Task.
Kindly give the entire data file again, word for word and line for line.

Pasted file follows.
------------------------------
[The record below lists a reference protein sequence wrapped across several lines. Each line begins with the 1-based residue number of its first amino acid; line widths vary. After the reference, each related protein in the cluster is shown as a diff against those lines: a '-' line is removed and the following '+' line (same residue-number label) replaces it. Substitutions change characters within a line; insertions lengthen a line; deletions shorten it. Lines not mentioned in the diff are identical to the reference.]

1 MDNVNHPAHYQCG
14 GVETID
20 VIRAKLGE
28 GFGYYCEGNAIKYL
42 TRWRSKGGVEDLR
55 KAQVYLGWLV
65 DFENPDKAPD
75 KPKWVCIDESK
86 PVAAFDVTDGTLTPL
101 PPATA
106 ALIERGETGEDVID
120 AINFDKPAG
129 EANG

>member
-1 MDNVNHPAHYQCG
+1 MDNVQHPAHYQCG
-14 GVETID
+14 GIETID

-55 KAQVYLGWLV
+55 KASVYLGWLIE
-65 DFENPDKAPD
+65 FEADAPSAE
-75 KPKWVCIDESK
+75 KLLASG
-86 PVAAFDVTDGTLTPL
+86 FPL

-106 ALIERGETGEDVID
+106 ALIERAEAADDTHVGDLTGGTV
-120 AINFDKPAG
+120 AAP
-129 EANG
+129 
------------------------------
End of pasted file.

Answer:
[The record below lists a reference protein sequence wrapped across several lines. Each line begins with the 1-based residue number of its first amino acid; line widths vary. After the reference, each related protein in the cluster is shown as a diff against those lines: a '-' line is removed and the following '+' line (same residue-number label) replaces it. Substitutions change characters within a line; insertions lengthen a line; deletions shorten it. Lines not mentioned in the diff are identical to the reference.]

1 MDNVNHPAHYQCG
14 GVETID
20 VIRAKLGE
28 GFGYYCEGNAIKYL
42 TRWRSKGGVEDLR
55 KAQVYLGWLV
65 DFENPDKAPD
75 KPKWVCIDESK
86 PVAAFDVTDGTLTPL
101 PPATA
106 ALIERGETGEDVID
120 AINFDKPAG
129 EANG

>member
-1 MDNVNHPAHYQCG
+1 MDNVQHPAHYQCG
-14 GVETID
+14 GIETID

-55 KAQVYLGWLV
+55 KASVYLGWLIE
-65 DFENPDKAPD
+65 FEADAPSAE
-75 KPKWVCIDESK
+75 KLLASG
-86 PVAAFDVTDGTLTPL
+86 FPL

-106 ALIERGETGEDVID
+106 ALIERAEAADDTHVGDLTGGTV
-120 AINFDKPAG
+120 AAP
-129 EANG
+129 